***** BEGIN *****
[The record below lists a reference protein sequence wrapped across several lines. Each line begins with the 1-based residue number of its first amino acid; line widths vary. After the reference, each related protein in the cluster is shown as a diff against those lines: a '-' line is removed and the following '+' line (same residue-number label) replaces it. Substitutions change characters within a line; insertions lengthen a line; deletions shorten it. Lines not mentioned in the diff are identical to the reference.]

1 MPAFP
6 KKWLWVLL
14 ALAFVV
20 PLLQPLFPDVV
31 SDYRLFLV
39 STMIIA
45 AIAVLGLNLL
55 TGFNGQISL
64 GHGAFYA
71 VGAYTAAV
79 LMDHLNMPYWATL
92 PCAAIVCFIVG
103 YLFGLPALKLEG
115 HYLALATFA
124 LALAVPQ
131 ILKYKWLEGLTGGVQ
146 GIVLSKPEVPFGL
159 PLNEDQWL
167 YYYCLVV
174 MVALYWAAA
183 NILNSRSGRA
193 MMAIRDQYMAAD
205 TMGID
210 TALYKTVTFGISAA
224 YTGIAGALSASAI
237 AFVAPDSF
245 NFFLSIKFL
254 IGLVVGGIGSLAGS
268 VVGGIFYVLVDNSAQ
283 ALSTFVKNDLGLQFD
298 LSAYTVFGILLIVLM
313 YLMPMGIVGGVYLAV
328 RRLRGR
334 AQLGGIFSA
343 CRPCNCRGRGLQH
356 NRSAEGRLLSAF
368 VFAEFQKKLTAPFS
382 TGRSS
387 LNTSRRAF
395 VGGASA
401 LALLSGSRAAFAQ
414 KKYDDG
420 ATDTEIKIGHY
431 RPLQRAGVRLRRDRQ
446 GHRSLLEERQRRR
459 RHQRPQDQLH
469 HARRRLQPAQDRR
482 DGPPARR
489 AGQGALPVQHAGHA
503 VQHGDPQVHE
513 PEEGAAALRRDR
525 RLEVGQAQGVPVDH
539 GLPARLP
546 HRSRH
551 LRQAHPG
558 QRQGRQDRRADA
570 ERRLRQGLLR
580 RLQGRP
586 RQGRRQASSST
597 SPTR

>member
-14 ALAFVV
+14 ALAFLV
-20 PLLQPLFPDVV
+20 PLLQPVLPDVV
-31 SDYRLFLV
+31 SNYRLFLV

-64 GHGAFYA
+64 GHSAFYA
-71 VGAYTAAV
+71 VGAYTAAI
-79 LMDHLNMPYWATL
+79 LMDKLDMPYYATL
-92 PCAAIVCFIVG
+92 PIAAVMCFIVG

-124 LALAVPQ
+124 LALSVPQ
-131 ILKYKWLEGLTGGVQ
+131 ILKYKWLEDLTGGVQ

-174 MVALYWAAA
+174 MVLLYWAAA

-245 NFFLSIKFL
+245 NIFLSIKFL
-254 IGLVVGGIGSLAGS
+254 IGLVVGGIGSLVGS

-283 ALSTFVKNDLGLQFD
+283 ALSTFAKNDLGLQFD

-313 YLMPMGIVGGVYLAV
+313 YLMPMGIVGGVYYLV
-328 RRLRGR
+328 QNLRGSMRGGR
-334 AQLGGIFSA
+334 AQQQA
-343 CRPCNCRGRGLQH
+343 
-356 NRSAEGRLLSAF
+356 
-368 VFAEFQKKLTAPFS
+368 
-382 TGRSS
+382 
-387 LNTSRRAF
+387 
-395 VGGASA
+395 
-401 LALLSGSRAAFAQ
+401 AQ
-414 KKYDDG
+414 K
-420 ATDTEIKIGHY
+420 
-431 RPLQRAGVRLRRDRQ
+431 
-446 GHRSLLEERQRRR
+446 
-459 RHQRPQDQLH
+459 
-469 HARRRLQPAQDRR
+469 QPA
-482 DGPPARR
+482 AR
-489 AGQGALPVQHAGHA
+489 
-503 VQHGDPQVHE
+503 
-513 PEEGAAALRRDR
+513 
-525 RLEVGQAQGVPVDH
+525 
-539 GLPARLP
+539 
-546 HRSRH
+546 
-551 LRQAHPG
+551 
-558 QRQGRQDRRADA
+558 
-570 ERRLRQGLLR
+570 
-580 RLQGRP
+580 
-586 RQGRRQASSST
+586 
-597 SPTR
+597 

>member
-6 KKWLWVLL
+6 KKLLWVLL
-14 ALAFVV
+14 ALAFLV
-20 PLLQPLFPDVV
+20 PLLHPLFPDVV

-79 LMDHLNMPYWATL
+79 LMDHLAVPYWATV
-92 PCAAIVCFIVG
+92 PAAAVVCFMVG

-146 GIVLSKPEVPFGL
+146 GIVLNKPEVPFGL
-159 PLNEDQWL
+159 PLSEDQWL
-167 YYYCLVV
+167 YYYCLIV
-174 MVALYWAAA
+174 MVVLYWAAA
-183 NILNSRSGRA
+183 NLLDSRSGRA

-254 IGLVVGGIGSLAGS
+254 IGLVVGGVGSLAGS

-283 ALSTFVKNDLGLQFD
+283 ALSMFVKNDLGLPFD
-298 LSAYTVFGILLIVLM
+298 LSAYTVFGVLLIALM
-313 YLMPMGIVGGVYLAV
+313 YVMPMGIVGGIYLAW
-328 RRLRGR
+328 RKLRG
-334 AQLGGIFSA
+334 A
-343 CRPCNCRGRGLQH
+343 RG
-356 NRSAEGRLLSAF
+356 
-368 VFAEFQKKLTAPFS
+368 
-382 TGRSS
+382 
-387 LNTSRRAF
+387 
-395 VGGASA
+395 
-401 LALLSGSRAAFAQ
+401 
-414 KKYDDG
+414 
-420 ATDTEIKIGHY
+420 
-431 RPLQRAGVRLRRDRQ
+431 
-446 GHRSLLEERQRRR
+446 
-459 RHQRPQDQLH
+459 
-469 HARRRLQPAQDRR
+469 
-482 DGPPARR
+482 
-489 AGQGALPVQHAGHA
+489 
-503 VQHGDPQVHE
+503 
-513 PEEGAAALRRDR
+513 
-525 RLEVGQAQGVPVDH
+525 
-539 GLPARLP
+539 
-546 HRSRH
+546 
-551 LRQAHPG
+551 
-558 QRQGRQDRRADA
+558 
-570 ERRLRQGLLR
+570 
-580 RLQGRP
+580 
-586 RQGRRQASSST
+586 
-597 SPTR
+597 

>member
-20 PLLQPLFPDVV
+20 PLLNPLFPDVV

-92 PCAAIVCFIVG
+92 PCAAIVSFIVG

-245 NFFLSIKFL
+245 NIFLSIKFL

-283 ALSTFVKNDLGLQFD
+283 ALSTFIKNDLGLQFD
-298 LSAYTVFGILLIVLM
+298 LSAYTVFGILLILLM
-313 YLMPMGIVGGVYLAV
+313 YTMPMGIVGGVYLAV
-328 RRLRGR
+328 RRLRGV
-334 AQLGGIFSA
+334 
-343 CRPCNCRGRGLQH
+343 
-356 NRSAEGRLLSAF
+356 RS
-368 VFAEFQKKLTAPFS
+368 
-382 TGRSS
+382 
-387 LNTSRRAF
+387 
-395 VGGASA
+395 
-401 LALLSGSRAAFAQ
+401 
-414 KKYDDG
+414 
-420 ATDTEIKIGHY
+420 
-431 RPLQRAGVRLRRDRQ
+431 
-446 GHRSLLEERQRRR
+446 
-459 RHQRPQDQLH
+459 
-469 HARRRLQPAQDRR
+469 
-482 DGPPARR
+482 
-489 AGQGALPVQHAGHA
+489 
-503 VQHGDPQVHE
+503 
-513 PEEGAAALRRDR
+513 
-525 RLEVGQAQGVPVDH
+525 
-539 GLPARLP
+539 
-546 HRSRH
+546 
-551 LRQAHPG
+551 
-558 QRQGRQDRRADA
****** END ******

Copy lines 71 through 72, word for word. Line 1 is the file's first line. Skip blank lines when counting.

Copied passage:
-71 VGAYTAAV
+71 VGAYTAAI